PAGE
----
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Sunday family dinners are the best memories from a childhood.  The whole clan is together.  The women are in the kitchen catching up and preparing enough food for the neighborhood.  The men are in the garage bragging about their latest accomplishment.  And the kids are running around the yard working up an appetite and having the time of their lives.  Yes, these Sunday dinners are a wonderful memory.

As I mentioned on Monday when talking about my grandma, we often had these family dinners.  Piles of fried chicken, mountains of mashed potatoes, and almost anything else you could think of.  As all of us kids got older as well as my grandma, Sunday dinners prepared by my grandma with the help of my mom and aunts turned into Sunday potlucks.  My grandma still made the main course and everybody else brought everything else.  The women still hung out in the kitchen catching up, the men were still in the garage bragging, and the kids were still running around outside having the time of their lives.

As I look back on these family gatherings, I realize that it was never about the food.  Of course, we all had to eat but we could have had bologna sandwiches at home.  No, it was about the family.  It was about the camaraderie, the catching up, bragging, and just having the time of our lives.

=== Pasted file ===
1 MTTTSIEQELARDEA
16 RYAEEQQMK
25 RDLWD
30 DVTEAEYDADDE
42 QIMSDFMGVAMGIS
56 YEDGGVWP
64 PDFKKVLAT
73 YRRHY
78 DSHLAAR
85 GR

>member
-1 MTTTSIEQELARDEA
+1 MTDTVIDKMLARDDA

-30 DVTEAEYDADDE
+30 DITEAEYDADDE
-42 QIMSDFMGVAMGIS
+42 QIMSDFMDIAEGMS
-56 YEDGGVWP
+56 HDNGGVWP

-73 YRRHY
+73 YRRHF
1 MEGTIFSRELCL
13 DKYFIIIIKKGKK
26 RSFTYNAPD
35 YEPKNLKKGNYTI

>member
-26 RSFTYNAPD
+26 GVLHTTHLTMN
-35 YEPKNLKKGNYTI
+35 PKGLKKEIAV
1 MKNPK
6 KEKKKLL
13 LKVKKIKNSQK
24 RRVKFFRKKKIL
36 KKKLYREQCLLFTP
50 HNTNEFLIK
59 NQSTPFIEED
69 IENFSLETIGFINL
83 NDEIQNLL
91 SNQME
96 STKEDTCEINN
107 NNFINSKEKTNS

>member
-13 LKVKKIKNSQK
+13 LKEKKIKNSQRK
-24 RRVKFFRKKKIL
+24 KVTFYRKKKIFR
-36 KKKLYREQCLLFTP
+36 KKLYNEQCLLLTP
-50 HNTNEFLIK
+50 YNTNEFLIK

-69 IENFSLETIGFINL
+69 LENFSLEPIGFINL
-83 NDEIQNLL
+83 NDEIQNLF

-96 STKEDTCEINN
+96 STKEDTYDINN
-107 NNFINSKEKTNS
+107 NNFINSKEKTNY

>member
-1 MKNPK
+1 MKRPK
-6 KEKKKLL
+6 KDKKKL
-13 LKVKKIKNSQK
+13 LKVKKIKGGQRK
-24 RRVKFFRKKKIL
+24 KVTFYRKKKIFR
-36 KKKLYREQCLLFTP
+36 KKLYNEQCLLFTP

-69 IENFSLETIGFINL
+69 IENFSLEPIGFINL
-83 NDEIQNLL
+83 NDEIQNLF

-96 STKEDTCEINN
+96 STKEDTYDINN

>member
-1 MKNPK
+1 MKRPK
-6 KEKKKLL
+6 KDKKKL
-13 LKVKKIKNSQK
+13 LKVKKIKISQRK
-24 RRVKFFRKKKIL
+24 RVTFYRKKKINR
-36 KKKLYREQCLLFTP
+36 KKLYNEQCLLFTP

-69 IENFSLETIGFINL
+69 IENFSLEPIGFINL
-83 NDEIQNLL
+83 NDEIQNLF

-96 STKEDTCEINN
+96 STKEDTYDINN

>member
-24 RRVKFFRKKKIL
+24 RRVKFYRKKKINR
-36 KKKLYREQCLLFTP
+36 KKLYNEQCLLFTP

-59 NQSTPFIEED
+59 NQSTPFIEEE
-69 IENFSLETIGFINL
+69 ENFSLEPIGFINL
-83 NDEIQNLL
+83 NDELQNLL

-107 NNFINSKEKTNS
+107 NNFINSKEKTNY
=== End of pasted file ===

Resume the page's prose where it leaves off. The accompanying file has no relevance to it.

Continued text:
My parents and I lived a little further away from my grandparents than my other aunts and uncles.  So for us, it was about catching up, about staying in contact with those people who, for my mom, was used to seeing every day.  A couple of my aunts and uncles moved very far away but we wanted to stay as close as possible to those who were in the area.  As for me, I was an only child who lived in the middle of nowhere – at least it seemed that way to me.  So these family Sunday dinners were a chance to play with other kids.  It was a chance to be a part of something bigger than my isolated reality. 

These dinners represented my chance to connect with the outside world, my chance to see what life was life outside of my isolation.  It was also my chance to learn about what family really is – the first ones to knock you down when you do something wrong and the first ones to pick you up when someone else knocks you down.  They are the ones who know the real you – your imperfections, your faults, your wrongdoings – but love you anyway.

The food was delicious – my grandma and aunts are the best cooks in the world, in my opinion.  But the real memory of these Sunday dinners was not of the food but of the time spent with people who would do anything and everything they could for you.  The memory is in the heart-to-heart talks, the scolding’s, the laughter, playing Monopoly at the dining room table, playing in the row boat sandbox, the mini-tractor pulls across the street from my grandparents’ house, sitting on grandpa’s lap and his cast iron skillet shaped ash tray, and, of course, the rabbits – the ones in the cages along the side the garage and the ones we ate thinking it was chicken.

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